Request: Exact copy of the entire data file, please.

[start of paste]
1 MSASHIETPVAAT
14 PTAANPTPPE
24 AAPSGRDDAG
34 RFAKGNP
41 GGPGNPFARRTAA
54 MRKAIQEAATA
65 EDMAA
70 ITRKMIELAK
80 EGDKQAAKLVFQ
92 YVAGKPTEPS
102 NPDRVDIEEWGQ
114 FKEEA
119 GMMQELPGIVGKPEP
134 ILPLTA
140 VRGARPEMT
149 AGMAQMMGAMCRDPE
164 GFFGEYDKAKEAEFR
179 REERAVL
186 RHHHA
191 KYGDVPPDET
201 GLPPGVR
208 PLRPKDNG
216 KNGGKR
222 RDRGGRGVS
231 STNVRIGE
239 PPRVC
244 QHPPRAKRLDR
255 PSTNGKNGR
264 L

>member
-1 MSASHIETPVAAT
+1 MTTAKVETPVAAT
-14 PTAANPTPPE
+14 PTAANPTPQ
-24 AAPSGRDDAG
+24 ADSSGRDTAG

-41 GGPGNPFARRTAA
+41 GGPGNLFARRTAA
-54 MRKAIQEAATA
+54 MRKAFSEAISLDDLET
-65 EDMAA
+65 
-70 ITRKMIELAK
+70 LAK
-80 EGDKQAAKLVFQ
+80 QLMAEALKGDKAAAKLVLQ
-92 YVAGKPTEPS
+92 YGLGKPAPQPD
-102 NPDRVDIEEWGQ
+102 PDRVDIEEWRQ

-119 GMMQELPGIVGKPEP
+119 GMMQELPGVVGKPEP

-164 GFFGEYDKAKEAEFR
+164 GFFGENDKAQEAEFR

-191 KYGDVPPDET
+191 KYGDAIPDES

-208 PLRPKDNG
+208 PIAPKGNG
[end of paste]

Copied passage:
1 MSASHIETPVAAT
14 PTAANPTPPE
24 AAPSGRDDAG
34 RFAKGNP
41 GGPGNPFARRTAA
54 MRKAIQEAATA
65 EDMAA
70 ITRKMIELAK
80 EGDKQAAKLVFQ
92 YVAGKPTEPS
102 NPDRVDIEEWGQ
114 FKEEA
119 GMMQELPGIVGKPEP
134 ILPLTA
140 VRGARPEMT
149 AGMAQMMGAMCRDPE
164 GFFGEYDKAKEAEFR
179 REERAVL
186 RHHHA
191 KYGDVPPDET
201 GLPPGVR
208 PLRPKDNG
216 KNGGKR
222 RDRGGRGVS
231 STNVRIGE
239 PPRVC
244 QHPPRAKRLDR
255 PSTNGKNGR
264 L

>member
-1 MSASHIETPVAAT
+1 MTTAKVETPVAAT
-14 PTAANPTPPE
+14 PTAANPTPQ
-24 AAPSGRDDAG
+24 ADSSGRDTAG

-41 GGPGNPFARRTAA
+41 GGPGNLFARRTAA
-54 MRKAIQEAATA
+54 MRKAFSEAISLDDLET
-65 EDMAA
+65 
-70 ITRKMIELAK
+70 LAK
-80 EGDKQAAKLVFQ
+80 QLMAEALKGDKAAAKLVLQ
-92 YVAGKPTEPS
+92 YGLGKPAPQPD
-102 NPDRVDIEEWGQ
+102 PDRVDIEEWRQ

-119 GMMQELPGIVGKPEP
+119 GMMQELPGVVGKPEP

-164 GFFGEYDKAKEAEFR
+164 GFFGENDKAQEAEFR

-191 KYGDVPPDET
+191 KYGDAIPDES

-208 PLRPKDNG
+208 PIAPKGNG